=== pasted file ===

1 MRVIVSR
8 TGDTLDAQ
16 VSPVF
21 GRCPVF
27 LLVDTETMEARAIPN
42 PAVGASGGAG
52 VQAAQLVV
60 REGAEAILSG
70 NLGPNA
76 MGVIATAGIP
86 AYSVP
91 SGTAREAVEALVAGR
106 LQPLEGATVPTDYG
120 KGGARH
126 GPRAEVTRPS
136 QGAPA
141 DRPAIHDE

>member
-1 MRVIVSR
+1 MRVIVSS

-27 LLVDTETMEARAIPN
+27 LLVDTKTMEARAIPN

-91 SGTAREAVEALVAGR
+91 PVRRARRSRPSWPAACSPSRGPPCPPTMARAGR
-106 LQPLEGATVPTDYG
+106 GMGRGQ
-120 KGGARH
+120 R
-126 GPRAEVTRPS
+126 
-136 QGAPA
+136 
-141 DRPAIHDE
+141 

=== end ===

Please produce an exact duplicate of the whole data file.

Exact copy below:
1 MRVIVSR
8 TGDTLDAQ
16 VSPVF
21 GRCPVF
27 LLVDTETMEARAIPN
42 PAVGASGGAG
52 VQAAQLVV
60 REGAEAILSG
70 NLGPNA
76 MGVIATAGIP
86 AYSVP
91 SGTAREAVEALVAGR
106 LQPLEGATVPTDYG
120 KGGARH
126 GPRAEVTRPS
136 QGAPA
141 DRPAIHDE

>member
-1 MRVIVSR
+1 MRVIVSS

-27 LLVDTETMEARAIPN
+27 LLVDTKTMEARAIPN

-91 SGTAREAVEALVAGR
+91 PVRRARRSRPSWPAACSPSRGPPCPPTMARAGR
-106 LQPLEGATVPTDYG
+106 GMGRGQ
-120 KGGARH
+120 R
-126 GPRAEVTRPS
+126 
-136 QGAPA
+136 
-141 DRPAIHDE
+141 